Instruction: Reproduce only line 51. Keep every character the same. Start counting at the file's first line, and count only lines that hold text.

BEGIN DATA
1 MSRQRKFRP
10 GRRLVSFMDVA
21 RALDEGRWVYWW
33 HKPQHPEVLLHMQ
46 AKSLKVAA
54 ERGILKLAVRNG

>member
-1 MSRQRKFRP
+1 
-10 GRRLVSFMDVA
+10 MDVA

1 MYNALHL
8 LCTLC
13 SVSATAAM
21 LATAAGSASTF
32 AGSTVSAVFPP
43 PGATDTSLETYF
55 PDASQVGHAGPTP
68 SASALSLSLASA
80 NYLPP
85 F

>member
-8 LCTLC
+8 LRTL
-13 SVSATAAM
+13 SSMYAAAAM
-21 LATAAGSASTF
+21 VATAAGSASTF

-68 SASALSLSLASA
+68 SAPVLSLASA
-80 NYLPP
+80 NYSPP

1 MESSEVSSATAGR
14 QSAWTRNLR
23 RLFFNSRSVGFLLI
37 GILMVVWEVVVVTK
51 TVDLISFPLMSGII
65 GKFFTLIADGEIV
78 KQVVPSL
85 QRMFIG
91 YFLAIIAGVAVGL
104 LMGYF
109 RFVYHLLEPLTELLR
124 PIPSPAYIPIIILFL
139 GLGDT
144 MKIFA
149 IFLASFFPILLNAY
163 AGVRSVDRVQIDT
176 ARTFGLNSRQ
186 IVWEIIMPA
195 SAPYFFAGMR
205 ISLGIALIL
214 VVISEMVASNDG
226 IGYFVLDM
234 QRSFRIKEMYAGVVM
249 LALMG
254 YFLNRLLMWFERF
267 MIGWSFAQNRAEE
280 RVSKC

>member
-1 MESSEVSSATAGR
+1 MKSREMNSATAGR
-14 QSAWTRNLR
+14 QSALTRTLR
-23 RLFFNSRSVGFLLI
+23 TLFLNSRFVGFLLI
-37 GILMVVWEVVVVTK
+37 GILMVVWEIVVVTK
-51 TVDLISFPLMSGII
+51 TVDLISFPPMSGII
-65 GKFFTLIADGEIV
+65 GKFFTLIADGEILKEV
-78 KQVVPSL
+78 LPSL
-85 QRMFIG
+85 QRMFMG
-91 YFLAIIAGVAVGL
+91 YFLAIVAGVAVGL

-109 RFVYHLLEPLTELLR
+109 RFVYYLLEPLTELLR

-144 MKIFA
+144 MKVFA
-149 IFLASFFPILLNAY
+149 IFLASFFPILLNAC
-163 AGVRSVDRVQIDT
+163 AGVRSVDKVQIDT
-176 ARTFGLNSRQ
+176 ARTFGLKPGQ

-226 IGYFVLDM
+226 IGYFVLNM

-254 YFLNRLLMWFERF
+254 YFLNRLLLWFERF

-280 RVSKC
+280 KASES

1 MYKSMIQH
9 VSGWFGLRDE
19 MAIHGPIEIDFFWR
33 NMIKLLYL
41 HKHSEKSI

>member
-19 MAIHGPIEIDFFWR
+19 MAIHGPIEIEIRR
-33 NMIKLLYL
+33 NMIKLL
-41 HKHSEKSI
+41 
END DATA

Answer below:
195 SAPYFFAGMR